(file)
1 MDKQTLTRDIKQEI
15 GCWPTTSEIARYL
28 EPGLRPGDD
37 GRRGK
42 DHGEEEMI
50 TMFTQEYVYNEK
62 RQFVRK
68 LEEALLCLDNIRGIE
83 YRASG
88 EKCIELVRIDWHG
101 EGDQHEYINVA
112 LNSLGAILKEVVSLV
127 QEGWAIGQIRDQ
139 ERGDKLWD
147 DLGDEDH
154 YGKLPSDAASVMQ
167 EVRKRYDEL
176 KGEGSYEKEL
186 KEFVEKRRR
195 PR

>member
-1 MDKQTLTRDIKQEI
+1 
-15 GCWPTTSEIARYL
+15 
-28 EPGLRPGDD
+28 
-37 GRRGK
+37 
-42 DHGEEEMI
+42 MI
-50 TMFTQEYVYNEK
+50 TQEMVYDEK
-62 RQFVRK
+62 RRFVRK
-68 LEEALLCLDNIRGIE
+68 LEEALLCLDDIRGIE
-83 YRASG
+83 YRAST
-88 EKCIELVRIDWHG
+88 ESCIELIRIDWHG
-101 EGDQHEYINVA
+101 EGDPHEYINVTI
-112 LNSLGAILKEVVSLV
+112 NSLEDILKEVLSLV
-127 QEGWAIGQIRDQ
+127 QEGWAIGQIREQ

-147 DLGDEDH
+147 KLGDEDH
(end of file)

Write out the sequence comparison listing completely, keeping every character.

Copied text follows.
1 MDKQTLTRDIKQEI
15 GCWPTTSEIARYL
28 EPGLRPGDD
37 GRRGK
42 DHGEEEMI
50 TMFTQEYVYNEK
62 RQFVRK
68 LEEALLCLDNIRGIE
83 YRASG
88 EKCIELVRIDWHG
101 EGDQHEYINVA
112 LNSLGAILKEVVSLV
127 QEGWAIGQIRDQ
139 ERGDKLWD
147 DLGDEDH
154 YGKLPSDAASVMQ
167 EVRKRYDEL
176 KGEGSYEKEL
186 KEFVEKRRR
195 PR

>member
-1 MDKQTLTRDIKQEI
+1 
-15 GCWPTTSEIARYL
+15 
-28 EPGLRPGDD
+28 
-37 GRRGK
+37 
-42 DHGEEEMI
+42 MI
-50 TMFTQEYVYNEK
+50 TQEMVYDEK
-62 RQFVRK
+62 RRFVRK
-68 LEEALLCLDNIRGIE
+68 LEEALLCLDDIRGIE
-83 YRASG
+83 YRAST
-88 EKCIELVRIDWHG
+88 ESCIELIRIDWHG
-101 EGDQHEYINVA
+101 EGDPHEYINVTI
-112 LNSLGAILKEVVSLV
+112 NSLEDILKEVLSLV
-127 QEGWAIGQIRDQ
+127 QEGWAIGQIREQ

-147 DLGDEDH
+147 KLGDEDH